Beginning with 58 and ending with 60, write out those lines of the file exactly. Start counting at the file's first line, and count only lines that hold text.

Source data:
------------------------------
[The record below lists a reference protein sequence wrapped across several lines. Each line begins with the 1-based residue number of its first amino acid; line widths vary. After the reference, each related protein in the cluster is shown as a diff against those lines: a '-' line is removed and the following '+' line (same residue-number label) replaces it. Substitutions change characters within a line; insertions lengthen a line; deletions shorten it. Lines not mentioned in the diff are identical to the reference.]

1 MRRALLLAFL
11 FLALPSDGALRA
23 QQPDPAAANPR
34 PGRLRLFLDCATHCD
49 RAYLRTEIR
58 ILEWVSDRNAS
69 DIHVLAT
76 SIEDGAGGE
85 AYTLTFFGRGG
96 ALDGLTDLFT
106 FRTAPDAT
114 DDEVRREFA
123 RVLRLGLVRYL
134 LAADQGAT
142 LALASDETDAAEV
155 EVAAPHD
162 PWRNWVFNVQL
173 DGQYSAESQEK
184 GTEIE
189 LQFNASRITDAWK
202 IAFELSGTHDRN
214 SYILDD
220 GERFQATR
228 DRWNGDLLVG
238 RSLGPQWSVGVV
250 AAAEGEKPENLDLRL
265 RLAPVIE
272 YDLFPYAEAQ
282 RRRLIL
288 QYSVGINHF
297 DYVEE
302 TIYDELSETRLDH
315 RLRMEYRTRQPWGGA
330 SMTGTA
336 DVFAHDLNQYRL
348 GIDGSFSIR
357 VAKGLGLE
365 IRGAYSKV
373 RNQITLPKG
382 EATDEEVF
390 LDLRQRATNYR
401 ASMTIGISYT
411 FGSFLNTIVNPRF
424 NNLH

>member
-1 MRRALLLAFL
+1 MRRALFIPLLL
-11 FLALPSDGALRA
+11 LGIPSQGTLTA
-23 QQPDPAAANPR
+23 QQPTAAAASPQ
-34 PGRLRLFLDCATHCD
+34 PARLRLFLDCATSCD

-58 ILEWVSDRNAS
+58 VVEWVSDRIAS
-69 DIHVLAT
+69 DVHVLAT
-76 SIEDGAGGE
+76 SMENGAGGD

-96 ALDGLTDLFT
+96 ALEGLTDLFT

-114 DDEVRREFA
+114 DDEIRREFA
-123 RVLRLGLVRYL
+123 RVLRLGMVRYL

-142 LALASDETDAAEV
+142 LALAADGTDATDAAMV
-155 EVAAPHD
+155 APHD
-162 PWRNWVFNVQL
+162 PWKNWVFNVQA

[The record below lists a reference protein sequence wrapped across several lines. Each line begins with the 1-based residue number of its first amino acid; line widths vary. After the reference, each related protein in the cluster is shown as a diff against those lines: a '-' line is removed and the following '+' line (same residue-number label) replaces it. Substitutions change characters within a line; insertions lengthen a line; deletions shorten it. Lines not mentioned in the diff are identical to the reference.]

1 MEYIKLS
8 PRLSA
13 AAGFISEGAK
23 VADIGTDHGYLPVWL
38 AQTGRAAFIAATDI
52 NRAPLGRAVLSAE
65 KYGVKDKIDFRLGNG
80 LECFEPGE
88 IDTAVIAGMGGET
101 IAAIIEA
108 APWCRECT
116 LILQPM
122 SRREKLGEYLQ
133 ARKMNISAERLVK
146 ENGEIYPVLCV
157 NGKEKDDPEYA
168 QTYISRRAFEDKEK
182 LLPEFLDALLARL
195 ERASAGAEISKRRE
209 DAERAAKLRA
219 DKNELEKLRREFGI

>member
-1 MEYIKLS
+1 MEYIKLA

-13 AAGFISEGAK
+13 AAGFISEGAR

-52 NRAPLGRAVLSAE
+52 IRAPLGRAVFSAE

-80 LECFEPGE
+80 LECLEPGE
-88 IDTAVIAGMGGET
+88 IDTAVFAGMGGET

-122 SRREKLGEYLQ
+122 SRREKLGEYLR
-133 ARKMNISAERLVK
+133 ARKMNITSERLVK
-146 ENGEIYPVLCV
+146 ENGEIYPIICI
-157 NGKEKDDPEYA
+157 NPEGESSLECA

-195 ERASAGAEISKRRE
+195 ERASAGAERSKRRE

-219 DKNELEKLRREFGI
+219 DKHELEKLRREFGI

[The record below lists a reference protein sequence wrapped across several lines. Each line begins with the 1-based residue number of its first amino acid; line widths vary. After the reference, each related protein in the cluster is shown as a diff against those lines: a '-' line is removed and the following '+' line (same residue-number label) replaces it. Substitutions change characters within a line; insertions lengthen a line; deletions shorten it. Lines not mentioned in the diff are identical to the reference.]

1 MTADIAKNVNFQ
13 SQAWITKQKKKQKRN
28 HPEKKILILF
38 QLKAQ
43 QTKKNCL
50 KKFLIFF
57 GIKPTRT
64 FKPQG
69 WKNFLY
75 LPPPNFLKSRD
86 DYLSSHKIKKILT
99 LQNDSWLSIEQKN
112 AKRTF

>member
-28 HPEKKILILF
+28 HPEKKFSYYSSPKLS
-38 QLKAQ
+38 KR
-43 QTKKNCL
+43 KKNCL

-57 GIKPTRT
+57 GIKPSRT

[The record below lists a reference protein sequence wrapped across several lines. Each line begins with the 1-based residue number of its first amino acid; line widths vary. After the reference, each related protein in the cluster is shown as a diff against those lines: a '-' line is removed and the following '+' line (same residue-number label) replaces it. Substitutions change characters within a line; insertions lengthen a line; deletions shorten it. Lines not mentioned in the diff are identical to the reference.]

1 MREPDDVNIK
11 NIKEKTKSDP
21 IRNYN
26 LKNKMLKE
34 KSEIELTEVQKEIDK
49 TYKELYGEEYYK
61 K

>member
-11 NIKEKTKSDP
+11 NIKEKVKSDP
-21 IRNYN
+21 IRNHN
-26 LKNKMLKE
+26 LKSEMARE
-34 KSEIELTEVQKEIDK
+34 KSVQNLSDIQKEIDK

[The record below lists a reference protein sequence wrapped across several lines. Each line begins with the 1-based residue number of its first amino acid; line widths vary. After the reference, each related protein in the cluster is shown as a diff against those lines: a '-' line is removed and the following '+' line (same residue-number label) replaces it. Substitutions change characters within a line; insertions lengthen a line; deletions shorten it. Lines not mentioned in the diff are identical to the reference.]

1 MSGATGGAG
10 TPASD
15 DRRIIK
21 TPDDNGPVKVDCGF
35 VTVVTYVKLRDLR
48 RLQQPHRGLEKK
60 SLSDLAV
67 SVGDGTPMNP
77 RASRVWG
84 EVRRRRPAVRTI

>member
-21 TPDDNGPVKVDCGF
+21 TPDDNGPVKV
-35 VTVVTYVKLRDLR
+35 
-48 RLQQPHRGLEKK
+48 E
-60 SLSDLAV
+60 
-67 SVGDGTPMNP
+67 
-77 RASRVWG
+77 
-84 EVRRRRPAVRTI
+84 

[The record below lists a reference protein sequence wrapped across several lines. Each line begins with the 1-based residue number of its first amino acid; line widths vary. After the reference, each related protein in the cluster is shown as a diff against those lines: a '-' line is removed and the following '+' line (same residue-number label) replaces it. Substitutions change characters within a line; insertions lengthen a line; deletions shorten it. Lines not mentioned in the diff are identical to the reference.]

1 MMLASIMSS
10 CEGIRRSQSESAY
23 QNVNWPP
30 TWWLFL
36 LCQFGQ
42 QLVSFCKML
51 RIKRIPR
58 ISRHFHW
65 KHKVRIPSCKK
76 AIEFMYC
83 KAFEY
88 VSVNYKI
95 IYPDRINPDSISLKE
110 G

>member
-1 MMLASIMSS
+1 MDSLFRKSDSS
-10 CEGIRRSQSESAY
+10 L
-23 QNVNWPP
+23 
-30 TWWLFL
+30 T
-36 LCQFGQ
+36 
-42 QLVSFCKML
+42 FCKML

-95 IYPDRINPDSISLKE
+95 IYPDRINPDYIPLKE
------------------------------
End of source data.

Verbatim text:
+69 DVHVLAT
-76 SIEDGAGGE
+76 SMENGAGGD